The second half of the water conservation effort invites customers to become media partners by spreading the word to other residents about the rebates and free devices. “It’s working very well,” says Welch. “People tell us they heard about the program from neighbors and friends. Broward County also tracks the campaign through a questionnaire customers complete when they validate their rebates.”

Welch sees the program as an opportunity for operators to discuss with customers the importance of conserving water, and what it costs to guarantee that quality water comes out when they open the tap. “People are often surprised when their utility bills increase,” says Welch. “But the cost of water and the scarcity of it in certain regions are becoming bigger concerns. Operators may be the best candidates to educate the public about them.”

Starting young

The utility also conducts plant tours for elementary, middle and high school students. After seeing the magnitude of equipment and what it takes to operate and sustain a facility, they gain a real feel for operating expenses. Welch’s operators emphasize that monthly water bills enable the utility to purchase $5 million of electric power annually, buy hundreds of thousands of dollars of chemicals, and spend millions on plant expansions to guarantee reliable, safe drinking water.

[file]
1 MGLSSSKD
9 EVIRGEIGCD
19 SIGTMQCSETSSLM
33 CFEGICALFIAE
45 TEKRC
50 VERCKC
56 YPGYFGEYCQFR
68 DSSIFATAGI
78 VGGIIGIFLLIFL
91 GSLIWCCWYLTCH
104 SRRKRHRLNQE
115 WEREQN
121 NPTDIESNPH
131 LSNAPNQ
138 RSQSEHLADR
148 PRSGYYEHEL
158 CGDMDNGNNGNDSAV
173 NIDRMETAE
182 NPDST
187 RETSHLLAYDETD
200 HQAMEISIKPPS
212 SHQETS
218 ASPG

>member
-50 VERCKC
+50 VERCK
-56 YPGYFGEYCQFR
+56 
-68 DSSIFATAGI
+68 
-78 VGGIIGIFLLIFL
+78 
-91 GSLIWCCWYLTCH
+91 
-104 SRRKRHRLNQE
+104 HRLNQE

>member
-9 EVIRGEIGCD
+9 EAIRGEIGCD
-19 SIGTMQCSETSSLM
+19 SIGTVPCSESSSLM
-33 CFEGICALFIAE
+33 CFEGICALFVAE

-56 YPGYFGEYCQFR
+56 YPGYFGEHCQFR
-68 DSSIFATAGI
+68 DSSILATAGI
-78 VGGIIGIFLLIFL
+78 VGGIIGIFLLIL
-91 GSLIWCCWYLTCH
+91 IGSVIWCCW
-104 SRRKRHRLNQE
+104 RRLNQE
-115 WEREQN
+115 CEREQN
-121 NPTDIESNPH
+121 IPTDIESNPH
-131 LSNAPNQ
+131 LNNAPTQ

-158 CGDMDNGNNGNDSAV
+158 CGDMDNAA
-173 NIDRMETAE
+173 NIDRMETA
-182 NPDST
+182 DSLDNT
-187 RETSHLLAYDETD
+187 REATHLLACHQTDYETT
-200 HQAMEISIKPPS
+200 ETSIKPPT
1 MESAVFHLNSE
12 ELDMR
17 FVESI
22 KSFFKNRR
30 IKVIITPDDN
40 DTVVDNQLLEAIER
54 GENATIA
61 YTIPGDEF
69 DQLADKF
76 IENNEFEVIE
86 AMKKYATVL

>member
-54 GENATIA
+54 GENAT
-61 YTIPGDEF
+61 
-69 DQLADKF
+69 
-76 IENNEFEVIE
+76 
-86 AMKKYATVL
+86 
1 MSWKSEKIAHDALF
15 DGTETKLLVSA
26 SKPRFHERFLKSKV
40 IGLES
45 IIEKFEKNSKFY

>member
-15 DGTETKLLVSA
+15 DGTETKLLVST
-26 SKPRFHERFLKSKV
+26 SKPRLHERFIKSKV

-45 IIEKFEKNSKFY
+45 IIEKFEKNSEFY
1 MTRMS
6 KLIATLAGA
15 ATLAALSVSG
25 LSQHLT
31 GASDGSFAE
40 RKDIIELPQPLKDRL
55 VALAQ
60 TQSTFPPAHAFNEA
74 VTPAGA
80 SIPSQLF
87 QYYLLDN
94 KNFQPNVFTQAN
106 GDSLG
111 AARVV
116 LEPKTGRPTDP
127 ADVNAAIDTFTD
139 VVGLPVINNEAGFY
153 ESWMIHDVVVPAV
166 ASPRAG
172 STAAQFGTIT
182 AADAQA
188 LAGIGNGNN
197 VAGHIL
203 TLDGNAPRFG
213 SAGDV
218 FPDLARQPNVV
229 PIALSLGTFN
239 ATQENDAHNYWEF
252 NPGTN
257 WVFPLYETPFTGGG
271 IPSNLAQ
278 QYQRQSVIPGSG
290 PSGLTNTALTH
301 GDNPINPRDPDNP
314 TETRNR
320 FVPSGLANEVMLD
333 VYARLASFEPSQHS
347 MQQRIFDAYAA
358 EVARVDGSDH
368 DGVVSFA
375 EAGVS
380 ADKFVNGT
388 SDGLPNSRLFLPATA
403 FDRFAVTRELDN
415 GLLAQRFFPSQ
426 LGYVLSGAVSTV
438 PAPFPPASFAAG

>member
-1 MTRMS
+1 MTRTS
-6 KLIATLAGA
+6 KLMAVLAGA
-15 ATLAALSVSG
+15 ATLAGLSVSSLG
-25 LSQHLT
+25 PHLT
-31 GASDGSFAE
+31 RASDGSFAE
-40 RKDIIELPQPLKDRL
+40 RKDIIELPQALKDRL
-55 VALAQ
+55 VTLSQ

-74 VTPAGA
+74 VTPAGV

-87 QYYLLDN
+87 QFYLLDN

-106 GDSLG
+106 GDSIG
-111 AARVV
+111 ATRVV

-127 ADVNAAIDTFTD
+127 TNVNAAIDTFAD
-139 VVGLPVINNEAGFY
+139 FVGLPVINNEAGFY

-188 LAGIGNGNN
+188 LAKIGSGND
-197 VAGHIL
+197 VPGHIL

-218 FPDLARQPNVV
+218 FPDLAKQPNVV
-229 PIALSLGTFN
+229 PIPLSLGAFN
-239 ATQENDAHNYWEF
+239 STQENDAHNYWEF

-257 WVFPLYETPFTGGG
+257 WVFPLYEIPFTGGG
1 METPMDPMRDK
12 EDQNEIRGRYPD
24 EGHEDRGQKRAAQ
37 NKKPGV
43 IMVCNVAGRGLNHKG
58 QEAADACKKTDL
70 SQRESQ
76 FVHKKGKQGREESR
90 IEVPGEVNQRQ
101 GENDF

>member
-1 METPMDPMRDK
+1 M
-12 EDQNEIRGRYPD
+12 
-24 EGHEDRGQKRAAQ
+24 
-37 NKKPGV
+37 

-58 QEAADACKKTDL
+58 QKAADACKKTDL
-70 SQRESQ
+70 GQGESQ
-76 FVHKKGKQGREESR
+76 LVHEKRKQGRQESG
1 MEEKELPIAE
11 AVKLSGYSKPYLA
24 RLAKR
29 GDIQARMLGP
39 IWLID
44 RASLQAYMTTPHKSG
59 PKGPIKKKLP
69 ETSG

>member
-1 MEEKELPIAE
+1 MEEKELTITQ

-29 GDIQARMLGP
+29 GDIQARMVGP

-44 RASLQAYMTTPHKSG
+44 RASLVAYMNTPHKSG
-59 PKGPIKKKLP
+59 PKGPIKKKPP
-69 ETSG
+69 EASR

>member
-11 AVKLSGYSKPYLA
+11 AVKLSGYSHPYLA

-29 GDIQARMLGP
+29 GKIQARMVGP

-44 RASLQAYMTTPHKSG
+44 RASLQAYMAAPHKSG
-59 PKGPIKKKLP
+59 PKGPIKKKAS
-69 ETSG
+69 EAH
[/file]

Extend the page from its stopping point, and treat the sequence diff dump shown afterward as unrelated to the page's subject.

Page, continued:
“I believe the students understand the message that we don’t have a choice,” says Welch. “We can’t afford mistakes. We have to be right every time, and that costs money.”

Other utility outreach efforts include taking part in 20 to 25 Career Days at district elementary schools. Besides talking about water conservation, the water cycle and the use of rain barrels, Welch encourages youngsters to tell their parents about the rebates and water-saving devices.

The utility also takes part in Earth Day and the county’s Water Matters Day. “We invite children to paint colorful scenes on a rain barrel, and then schools compete to win it,” says Welch. “Delivering the prize to the classroom gives us an additional opportunity to discuss water conservation methods.”

Utility workers save water by conducting meter calibrations, detecting leaks and monitoring check valves. The department typically accounts for 93 percent of the water it produces. During summer, an ordinance restricts residential irrigation to twice a week. The utility also takes part in the county’s NatureScape program, which analyzes irrigation systems and optimizes their efficiency. “They make sure our sprinkler heads are working properly, the piping isn’t leaking and we’re not over watering,” says Welch.

Model for success

For utilities debating whether to begin a conservation program on their own or do it as a collaborative effort, Welch recommends the latter: “A consortium enables members to share expenses and hire a marketing consultant to manage the media outreach campaign. It’s easier to learn from the successes and failures of others: how to organize, locate the equipment, provide the communication and process all the requests and rebates.”

While individual utilities can qualify for incentives and grants, they could receive larger grants collectively. “Broward County has received grants on behalf of this program, and funds are coming back to the cities,” says Welch. “That is one big benefit of working together. Another is the amount of documentation available for adoption. If it’s all done for you, why not use it?”